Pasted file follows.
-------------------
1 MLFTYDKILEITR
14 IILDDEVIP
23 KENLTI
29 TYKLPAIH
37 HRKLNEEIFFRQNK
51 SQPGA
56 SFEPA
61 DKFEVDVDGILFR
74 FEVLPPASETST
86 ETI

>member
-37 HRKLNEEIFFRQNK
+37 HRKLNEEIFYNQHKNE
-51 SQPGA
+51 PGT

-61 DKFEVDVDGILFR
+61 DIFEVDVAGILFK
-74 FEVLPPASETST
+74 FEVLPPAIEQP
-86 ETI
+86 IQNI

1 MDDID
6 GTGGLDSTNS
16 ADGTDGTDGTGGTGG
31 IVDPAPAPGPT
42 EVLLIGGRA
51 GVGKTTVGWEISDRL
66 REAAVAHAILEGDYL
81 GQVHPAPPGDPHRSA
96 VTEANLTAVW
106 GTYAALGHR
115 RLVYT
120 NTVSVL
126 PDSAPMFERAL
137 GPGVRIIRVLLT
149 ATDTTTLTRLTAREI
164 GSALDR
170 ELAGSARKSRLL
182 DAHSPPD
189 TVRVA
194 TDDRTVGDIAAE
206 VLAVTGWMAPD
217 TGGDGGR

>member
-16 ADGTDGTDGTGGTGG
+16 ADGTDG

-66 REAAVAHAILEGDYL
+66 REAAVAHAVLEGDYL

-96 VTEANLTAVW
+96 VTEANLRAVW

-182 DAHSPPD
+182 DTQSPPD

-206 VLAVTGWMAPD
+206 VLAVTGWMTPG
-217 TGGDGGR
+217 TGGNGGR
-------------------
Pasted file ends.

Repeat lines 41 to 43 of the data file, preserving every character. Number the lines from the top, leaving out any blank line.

194 TDDRTVGDIAAE
206 VLAVTGWMAPD
217 TGGDGGR